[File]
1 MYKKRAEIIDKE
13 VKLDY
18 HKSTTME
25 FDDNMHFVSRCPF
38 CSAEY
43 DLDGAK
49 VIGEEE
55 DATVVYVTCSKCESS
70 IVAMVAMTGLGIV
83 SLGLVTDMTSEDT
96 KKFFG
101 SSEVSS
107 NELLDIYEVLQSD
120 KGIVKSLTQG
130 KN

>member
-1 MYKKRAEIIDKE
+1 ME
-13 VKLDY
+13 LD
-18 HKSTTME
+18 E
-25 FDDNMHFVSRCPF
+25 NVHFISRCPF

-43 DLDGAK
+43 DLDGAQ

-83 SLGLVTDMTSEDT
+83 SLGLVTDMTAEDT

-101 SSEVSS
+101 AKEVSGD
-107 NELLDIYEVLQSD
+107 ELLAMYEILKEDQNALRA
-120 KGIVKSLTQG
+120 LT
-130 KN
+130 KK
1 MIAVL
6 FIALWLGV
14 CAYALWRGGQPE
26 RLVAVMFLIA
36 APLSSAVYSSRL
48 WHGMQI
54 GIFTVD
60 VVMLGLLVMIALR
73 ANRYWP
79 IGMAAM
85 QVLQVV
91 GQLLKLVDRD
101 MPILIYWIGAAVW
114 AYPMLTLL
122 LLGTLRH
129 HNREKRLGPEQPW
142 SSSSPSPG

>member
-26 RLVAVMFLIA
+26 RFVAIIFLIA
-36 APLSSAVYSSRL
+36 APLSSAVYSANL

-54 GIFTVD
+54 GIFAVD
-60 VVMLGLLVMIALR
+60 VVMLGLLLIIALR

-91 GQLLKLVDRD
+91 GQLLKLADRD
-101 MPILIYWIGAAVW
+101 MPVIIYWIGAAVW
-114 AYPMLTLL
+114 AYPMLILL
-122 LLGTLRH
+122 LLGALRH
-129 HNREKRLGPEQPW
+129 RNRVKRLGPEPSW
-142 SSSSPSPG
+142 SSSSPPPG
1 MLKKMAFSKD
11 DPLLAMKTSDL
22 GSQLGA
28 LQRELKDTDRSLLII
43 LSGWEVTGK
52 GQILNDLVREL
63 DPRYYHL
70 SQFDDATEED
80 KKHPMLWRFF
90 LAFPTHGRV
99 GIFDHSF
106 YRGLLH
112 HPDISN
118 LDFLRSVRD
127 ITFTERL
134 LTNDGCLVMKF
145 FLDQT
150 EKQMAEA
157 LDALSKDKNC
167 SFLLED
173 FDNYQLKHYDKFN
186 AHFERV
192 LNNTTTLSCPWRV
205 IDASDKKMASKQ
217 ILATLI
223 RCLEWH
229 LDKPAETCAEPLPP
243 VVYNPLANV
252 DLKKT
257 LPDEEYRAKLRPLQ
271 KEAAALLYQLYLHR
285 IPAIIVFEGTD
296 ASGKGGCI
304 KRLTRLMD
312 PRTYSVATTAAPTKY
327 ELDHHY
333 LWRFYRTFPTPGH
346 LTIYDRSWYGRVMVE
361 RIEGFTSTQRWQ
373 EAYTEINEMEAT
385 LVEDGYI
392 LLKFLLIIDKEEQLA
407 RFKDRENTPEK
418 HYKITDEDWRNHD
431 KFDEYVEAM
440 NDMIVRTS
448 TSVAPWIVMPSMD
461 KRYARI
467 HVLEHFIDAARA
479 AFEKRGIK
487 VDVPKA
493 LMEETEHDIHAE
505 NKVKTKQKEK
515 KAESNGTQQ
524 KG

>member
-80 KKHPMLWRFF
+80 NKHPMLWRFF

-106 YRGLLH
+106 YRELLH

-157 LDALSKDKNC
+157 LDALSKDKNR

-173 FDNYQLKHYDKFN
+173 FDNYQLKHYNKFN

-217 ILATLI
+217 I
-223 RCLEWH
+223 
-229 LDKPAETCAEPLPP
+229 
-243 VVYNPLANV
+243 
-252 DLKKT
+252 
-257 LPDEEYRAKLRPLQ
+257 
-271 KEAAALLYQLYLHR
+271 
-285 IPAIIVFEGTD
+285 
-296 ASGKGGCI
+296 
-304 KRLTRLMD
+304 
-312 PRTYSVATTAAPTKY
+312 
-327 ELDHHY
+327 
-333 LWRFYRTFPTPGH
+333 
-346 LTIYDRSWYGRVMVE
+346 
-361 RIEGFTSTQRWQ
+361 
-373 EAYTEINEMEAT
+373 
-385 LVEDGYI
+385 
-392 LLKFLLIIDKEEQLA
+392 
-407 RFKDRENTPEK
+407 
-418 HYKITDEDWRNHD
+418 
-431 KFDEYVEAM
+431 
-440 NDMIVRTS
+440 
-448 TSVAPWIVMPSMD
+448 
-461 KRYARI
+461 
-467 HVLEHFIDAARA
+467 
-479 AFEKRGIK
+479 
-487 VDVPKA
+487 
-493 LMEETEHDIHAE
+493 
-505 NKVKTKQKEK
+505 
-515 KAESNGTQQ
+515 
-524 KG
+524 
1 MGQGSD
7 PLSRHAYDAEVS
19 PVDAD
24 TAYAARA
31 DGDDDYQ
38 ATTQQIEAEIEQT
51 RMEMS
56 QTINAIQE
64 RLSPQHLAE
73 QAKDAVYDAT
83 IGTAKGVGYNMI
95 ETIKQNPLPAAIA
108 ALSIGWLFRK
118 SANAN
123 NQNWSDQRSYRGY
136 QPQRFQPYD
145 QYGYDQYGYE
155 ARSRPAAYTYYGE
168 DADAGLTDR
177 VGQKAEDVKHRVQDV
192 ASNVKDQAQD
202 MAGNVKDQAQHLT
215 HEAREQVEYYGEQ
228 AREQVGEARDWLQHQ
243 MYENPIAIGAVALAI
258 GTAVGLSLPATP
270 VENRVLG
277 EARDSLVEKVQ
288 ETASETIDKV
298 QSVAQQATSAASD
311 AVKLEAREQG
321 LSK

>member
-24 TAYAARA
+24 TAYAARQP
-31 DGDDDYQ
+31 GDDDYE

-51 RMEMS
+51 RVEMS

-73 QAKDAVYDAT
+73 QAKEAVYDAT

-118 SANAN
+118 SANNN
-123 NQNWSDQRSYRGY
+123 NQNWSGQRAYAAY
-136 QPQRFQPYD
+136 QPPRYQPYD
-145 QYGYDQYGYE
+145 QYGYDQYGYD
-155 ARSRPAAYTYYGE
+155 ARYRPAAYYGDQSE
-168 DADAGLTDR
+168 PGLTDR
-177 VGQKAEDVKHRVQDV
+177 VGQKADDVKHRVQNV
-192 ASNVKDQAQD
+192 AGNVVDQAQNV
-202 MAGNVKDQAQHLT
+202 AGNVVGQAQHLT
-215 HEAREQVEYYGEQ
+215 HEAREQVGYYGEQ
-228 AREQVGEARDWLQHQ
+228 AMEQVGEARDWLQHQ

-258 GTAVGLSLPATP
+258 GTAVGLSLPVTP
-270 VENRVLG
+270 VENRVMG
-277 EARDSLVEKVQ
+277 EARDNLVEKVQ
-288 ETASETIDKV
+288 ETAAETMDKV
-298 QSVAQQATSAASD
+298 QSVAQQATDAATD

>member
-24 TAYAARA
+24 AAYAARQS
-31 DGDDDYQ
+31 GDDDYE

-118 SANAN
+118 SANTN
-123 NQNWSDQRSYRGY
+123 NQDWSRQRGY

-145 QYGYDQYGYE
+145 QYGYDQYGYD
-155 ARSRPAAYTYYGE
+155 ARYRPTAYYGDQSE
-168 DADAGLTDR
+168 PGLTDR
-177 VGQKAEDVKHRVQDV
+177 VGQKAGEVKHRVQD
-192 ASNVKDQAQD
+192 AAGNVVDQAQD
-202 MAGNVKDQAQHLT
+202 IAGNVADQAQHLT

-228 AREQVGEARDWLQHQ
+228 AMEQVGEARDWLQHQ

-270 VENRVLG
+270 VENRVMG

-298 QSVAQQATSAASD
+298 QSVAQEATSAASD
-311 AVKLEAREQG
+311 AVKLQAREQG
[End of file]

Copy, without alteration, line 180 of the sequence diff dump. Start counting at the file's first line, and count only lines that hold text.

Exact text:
+431 